It all changed on a Saturday night in New York City in 2016. Jacquelyn Revere was 29 and headed out to attend a friend’s comedy show. She was on the subway when her phone rang. It was a friend of her mom’s, back in Los Angeles. That’s weird, Revere thought. She never calls.
“And while I was on the subway, my mom’s friend said, ‘Something is wrong with your mom,’” Revere said. “‘We don’t know what’s going on, but your mom got lost driving home. What should have been a 15-minute drive ended up taking two hours.’”
Revere flew to L.A. At her mom’s home in Inglewood, she found foreclosure notices, untreated termite damage on the porch, and expired food in the kitchen. Her mother, Lynn Hindmon, was a devout evangelical who worked for her church. A slim, regal self-declared “health nut,” Hindmon was now forgetting to pay bills and couldn’t remember whom she was talking to on the phone.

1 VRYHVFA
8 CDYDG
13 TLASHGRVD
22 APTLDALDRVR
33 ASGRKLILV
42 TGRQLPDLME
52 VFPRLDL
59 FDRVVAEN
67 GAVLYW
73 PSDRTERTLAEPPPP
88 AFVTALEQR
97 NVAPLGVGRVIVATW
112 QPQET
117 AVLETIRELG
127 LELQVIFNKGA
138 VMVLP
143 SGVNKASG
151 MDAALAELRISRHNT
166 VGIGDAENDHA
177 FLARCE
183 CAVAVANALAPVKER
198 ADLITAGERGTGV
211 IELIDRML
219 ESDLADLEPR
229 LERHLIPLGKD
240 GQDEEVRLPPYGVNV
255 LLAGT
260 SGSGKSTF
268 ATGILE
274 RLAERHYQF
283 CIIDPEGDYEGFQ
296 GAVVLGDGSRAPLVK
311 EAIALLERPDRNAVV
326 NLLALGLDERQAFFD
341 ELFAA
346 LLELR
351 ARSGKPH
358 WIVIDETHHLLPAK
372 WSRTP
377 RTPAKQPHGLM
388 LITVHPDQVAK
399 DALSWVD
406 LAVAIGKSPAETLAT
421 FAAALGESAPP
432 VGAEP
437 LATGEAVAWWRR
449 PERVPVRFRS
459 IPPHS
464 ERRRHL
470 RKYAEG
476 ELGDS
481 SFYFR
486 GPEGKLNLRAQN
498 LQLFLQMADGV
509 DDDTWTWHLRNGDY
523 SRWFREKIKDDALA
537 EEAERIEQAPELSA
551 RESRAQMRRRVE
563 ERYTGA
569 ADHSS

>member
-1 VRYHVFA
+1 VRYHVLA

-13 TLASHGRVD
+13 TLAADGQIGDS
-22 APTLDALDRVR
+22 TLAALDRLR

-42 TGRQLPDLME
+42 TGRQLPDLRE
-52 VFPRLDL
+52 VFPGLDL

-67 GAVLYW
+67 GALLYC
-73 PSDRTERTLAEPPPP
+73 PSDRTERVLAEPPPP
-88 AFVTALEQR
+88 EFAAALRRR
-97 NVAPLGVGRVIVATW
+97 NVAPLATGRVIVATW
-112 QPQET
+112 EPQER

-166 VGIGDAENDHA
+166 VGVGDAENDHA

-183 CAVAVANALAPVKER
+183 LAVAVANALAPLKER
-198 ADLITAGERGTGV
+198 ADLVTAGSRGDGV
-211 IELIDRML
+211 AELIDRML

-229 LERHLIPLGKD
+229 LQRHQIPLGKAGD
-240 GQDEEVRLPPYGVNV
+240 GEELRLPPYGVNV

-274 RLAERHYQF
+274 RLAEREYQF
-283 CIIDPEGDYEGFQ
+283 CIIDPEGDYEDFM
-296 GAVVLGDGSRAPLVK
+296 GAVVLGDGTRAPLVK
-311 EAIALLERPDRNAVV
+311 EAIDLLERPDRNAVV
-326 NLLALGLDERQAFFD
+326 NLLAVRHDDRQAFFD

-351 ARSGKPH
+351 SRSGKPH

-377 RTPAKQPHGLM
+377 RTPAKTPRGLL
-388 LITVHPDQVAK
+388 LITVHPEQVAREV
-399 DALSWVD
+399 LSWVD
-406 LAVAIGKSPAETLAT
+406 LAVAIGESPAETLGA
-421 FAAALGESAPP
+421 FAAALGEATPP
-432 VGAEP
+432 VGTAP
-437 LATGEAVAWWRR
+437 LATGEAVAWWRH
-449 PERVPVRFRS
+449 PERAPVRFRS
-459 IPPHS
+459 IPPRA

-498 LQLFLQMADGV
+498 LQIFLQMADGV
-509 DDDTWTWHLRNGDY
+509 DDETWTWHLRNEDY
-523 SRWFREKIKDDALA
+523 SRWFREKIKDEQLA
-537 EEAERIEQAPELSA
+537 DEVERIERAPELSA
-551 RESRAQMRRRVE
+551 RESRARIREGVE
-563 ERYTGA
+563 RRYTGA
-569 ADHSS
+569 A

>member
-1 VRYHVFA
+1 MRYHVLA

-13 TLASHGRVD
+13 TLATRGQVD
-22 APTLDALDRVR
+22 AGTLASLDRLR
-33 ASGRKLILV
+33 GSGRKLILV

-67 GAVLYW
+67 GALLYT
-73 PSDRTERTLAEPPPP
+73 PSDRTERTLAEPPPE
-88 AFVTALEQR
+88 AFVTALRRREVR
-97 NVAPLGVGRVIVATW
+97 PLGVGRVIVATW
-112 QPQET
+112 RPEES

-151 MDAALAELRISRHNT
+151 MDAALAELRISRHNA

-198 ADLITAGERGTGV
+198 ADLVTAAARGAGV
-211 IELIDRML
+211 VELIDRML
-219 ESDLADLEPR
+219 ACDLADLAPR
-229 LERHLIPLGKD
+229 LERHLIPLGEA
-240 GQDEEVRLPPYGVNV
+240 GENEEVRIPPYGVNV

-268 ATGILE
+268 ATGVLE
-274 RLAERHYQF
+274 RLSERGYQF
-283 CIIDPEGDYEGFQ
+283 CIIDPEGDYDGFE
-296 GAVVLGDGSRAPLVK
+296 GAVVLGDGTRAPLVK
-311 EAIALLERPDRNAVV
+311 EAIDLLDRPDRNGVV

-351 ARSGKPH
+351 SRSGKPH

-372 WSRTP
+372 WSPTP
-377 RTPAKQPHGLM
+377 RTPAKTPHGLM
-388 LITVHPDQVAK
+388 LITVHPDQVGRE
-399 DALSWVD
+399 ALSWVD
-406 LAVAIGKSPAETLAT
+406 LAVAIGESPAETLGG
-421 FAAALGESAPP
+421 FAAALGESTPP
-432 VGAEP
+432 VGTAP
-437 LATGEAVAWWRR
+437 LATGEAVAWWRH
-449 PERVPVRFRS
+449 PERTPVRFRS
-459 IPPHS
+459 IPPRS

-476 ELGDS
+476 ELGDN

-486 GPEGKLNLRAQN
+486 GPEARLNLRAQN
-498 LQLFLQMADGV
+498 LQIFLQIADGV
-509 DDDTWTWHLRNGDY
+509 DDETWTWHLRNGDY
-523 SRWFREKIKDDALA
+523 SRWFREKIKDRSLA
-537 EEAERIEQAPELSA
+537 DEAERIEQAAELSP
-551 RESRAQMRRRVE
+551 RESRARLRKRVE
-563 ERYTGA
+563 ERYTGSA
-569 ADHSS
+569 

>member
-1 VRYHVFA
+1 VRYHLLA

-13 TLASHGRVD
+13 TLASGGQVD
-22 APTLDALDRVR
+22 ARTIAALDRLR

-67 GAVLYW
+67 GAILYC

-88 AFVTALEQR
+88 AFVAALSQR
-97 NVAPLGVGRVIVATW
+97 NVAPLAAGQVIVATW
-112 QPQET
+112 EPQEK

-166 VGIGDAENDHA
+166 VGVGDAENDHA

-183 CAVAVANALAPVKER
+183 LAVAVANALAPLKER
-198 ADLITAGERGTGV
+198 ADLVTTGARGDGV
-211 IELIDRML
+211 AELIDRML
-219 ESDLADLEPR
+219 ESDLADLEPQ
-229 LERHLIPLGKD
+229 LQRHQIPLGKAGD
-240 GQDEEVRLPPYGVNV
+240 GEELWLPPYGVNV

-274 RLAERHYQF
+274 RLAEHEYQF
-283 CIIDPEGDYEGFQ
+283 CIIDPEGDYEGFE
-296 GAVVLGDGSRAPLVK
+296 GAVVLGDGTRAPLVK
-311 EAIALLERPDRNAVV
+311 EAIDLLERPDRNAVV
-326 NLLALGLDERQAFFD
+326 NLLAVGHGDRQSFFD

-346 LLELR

Revere did not know it then, but that tough time would lead her to find — and help build — a community of caregivers who support one another on social media. TikTok has been an especially helpful platform. Content with the hashtag “dementia” has racked up more than 4 billion views on TikTok, as younger generation …